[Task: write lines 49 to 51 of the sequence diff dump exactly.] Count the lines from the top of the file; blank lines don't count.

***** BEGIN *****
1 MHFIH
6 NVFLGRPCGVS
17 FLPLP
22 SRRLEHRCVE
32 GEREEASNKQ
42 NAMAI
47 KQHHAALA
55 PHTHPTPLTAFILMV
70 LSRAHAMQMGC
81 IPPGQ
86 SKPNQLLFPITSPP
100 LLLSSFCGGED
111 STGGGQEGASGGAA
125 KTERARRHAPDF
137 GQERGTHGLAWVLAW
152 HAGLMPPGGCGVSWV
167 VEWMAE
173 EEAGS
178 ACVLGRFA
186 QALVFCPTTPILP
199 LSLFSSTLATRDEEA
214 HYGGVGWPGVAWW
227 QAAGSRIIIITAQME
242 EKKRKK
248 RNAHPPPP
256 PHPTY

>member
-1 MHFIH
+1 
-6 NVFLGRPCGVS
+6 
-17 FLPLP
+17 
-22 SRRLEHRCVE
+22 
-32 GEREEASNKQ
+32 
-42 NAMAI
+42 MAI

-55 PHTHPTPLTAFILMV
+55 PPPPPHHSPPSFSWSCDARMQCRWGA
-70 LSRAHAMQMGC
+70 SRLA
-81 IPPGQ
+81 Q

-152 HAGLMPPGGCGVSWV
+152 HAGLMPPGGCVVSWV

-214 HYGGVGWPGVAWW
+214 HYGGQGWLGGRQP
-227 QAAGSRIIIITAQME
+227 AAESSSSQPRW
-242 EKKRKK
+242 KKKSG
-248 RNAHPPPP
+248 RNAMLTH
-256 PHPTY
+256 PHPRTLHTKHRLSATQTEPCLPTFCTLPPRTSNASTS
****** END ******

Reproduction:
+214 HYGGQGWLGGRQP
-227 QAAGSRIIIITAQME
+227 AAESSSSQPRW